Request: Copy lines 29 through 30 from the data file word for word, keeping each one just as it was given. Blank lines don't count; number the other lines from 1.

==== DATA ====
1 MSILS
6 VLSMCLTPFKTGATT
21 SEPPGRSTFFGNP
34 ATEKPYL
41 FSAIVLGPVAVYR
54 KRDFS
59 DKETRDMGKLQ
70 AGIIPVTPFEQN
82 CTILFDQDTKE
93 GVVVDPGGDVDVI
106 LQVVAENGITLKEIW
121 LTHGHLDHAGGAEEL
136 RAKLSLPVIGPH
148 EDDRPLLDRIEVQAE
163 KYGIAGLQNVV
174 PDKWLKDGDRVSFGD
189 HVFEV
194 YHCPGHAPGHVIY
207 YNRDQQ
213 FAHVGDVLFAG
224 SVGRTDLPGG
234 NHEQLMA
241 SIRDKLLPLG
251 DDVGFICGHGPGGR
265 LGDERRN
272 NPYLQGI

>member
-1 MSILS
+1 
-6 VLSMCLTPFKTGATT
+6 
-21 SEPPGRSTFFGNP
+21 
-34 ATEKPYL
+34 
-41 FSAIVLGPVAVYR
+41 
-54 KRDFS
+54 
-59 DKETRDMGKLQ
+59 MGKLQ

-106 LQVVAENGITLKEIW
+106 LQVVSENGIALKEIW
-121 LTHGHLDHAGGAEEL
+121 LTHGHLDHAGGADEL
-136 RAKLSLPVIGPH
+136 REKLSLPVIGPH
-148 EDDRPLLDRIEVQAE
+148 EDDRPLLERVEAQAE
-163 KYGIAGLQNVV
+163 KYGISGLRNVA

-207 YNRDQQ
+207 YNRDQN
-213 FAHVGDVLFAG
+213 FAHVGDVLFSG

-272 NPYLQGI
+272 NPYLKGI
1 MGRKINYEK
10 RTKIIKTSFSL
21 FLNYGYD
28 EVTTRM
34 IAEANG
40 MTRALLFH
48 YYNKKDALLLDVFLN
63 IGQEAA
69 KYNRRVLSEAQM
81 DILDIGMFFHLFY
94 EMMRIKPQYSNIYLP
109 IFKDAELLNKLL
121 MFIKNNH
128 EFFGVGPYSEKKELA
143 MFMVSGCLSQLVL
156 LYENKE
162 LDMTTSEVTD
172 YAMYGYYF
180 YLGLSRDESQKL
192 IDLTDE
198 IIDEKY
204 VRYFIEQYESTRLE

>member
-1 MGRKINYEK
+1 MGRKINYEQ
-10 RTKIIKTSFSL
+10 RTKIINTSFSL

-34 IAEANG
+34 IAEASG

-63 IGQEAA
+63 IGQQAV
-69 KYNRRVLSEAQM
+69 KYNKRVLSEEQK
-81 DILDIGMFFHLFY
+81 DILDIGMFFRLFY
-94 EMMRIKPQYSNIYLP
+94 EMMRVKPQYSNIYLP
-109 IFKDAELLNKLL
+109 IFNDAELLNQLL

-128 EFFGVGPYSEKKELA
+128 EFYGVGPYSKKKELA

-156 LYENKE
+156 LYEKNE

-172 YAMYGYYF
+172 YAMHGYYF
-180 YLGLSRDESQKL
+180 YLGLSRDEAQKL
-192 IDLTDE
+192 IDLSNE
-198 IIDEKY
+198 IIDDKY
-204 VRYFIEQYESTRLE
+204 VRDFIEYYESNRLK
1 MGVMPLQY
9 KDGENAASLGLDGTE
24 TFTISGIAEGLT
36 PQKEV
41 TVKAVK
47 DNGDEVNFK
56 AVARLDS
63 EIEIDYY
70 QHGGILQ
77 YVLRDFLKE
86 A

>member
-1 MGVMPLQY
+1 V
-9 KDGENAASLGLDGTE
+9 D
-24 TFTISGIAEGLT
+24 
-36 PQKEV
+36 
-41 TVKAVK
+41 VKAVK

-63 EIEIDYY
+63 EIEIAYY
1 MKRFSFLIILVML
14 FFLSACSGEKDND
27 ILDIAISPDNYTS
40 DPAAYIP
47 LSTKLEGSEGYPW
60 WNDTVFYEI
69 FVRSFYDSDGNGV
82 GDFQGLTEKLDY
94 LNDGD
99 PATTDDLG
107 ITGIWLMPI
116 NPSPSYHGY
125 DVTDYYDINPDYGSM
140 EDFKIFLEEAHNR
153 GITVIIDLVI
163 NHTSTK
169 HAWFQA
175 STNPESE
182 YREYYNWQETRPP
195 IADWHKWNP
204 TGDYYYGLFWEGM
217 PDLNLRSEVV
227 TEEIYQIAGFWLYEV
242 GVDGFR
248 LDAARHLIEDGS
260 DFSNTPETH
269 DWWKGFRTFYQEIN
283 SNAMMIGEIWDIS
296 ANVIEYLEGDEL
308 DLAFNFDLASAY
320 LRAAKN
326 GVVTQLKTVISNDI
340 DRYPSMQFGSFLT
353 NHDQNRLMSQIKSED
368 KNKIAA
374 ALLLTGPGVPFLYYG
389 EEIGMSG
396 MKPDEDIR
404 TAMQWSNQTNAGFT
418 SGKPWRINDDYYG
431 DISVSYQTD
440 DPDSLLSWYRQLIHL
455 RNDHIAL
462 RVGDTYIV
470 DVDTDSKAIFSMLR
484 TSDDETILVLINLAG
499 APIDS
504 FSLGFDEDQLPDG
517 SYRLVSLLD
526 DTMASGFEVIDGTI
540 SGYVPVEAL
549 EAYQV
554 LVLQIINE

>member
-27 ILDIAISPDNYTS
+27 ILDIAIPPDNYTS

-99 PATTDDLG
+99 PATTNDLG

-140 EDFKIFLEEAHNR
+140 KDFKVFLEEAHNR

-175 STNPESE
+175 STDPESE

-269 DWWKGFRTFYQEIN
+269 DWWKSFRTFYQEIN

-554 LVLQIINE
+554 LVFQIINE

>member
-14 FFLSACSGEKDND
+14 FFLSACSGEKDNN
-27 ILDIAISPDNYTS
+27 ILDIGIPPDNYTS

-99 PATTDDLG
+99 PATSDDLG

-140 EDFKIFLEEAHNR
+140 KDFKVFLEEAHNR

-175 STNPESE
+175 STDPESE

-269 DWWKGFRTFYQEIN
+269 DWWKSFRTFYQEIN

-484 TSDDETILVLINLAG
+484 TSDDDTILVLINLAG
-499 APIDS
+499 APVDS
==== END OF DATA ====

+1 
-6 VLSMCLTPFKTGATT